Amazon infrastructure puts 68% of indigenous lands / protected areas at risk: report

first_img68 percent of the indigenous lands and protected natural areas in the nine nations encompassing the Amazon region are under pressure from roads, mining, dams, oil drilling, forest fires and deforestation, according to a new report by RAISG, the Amazonian Geo-referenced Socio-Environmental Information Network.Of the 6,345 indigenous territories located within the nine Amazonian countries surveyed, 2,042 (32 percent) are threatened or pressured by two types of infrastructure activities, while 2,584 (41 percent) are threatened or pressured by at least one. Only 8 percent of the total are not threatened or pressured at all.In the case of the 692 protected natural areas in the Amazon region, 193 (28 percent) suffer three kinds of threat or pressure, and 188 (27 percent) suffer threats or pressure from two activities.“These are alarming numbers: 43 percent of the protected natural areas and 19 percent of the indigenous lands are under three or more types of pressure or threat,” said Júlia Jacomini, a researcher with the ISA, Instituto Socioambiental, an NGO and RAISG partner. Already completed and proposed infrastructure projects, along with infrastructure investment plans, either directly threaten or put pressure on 68 percent of the indigenous lands and protected natural areas in the Amazon region, according to a newly published report prepared by the Amazonian Geo-referenced Socio-Environmental Information Network (RAISG), a group of specialists from NGOs and other organizations within six Amazon region countries.The data sets are presented in the form of six maps, each corresponding to an infrastructure-related activity or practice present in the Amazon, including transport (ie. roads), energy (ie. hydroelectric dams), mining, oil, deforestation and fires. The 2019 edition takes account of development in the headwaters of Amazonian rivers, information not included in past reports. The nine nations evaluated are Brazil, Venezuela, Colombia, Bolivia, Peru, Ecuador, Guiana, Suriname and French Guiana.RAISG reveals that, of the 6,345 indigenous territories located within the nine Amazonian countries surveyed, that 2,042 (32 percent) are threatened or pressured by two types of infrastructure activities, while 2,584 (41 percent) are threatened or pressured by at least one. Only 8 percent of the total are not threatened or pressured at all.In the case of the 692 protected natural areas in the region, 193 (28 percent) suffer three kinds of threat or pressure, and 188 (27 percent) suffer threats or pressure from two activities.“These are alarming numbers: 43 percent of the protected natural areas and 19 percent of the indigenous lands are under three or more types of pressure or threat. The data demonstrate that the implementation of infrastructure works in the region clash with the way of life of the people in those areas, as well as [with] the preservation of both,” said Júlia Jacomini, a researcher with the ISA, Instituto Socioambiental, an NGO and RAISG partner.last_img read more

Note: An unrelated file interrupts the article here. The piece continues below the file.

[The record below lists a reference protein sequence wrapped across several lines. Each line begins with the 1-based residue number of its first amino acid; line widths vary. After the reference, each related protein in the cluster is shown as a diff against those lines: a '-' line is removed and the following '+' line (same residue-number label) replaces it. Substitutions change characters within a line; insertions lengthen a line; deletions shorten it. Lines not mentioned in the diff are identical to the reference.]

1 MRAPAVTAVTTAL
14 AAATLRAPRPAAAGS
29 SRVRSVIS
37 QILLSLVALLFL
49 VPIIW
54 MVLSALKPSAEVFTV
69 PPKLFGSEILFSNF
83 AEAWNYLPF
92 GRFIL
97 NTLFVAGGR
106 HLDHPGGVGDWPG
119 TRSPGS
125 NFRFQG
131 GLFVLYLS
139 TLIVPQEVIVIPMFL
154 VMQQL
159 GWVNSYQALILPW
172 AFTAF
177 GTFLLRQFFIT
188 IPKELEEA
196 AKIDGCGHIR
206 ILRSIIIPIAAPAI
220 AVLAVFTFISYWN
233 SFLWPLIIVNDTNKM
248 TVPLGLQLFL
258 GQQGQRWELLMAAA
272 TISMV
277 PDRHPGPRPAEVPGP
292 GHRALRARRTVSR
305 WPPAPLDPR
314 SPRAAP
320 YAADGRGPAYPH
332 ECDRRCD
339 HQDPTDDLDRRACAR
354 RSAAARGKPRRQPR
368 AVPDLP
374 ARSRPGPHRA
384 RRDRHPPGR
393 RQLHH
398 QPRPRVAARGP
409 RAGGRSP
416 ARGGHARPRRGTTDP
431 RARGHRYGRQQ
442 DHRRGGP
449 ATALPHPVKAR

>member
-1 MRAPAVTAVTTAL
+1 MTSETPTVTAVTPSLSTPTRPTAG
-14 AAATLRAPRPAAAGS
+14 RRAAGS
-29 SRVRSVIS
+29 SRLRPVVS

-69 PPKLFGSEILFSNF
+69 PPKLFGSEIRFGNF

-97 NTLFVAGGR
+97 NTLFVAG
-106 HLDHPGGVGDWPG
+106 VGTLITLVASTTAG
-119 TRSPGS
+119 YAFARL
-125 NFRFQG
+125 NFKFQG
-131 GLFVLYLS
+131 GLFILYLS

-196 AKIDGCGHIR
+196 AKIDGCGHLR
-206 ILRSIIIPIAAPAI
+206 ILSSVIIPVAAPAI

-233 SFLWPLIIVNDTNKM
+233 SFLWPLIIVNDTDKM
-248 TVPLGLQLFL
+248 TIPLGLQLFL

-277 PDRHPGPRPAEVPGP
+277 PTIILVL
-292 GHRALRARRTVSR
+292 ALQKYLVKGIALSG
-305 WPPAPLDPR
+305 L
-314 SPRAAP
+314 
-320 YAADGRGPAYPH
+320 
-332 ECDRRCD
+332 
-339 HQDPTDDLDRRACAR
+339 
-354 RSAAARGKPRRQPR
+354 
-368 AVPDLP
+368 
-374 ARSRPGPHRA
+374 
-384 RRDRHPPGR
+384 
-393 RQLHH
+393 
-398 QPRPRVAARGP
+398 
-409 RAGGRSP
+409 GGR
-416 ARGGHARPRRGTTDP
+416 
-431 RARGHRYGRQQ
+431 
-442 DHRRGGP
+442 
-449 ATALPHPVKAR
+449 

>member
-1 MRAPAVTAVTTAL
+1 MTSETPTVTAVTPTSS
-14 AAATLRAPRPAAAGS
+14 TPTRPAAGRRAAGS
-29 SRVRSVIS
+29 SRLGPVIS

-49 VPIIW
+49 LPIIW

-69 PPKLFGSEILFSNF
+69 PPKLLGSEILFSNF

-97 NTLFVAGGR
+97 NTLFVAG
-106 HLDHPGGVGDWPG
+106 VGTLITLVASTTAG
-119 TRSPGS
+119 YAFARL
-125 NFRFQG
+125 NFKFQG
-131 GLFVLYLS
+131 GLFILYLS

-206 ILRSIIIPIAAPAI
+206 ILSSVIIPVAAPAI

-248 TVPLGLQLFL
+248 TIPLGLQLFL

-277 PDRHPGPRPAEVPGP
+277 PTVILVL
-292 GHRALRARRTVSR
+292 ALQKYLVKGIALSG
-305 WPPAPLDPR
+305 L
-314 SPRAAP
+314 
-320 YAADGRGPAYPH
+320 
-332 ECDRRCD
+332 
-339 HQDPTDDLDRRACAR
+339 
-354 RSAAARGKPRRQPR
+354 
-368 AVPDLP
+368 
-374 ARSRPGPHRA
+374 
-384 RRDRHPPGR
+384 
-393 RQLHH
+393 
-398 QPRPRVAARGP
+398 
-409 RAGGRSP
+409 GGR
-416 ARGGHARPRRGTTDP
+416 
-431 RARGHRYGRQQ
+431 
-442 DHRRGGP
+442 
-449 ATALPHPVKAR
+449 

‘Holy grail’: Nest of extremely rare bird captured on video in Russia